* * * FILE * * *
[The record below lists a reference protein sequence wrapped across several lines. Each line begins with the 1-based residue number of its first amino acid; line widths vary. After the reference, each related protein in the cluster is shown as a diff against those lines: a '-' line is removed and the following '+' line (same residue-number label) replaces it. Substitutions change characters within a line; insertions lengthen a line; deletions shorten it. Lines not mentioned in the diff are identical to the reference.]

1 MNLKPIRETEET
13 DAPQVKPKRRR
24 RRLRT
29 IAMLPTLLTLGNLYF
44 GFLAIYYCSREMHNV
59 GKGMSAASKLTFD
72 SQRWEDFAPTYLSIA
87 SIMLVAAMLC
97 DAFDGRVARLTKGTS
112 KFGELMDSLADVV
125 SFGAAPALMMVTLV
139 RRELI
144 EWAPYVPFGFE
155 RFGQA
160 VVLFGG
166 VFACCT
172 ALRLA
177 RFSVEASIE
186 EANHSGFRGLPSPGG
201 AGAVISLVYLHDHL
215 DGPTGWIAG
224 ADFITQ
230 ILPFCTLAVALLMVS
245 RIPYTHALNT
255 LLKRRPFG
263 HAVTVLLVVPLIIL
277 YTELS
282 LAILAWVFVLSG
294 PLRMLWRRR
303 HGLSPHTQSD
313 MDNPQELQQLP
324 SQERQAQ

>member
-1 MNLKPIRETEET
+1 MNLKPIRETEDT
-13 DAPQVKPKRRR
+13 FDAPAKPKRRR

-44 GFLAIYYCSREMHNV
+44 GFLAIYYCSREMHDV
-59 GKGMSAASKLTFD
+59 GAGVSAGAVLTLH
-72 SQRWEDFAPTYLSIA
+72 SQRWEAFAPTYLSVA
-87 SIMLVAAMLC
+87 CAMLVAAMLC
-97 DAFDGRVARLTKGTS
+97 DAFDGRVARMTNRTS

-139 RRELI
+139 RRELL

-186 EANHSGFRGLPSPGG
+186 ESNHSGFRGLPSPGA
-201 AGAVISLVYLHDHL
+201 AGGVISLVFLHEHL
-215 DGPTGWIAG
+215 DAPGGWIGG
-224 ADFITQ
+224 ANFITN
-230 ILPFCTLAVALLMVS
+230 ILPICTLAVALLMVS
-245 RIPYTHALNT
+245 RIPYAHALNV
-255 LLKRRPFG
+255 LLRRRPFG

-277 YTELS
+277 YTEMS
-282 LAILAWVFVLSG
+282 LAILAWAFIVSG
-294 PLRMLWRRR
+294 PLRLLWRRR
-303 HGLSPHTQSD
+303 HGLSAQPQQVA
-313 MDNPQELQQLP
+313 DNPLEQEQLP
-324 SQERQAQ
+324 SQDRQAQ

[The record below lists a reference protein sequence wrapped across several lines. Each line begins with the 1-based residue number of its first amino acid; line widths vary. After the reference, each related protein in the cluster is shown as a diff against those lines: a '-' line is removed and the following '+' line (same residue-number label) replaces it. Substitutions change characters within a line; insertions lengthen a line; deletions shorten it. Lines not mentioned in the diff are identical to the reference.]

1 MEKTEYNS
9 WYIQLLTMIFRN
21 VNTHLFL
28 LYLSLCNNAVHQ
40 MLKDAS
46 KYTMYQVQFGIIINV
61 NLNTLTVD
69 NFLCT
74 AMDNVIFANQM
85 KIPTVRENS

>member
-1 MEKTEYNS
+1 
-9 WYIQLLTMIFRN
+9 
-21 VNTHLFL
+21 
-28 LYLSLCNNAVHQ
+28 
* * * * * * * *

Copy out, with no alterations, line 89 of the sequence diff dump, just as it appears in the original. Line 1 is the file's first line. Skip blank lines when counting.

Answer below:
-1 MEKTEYNS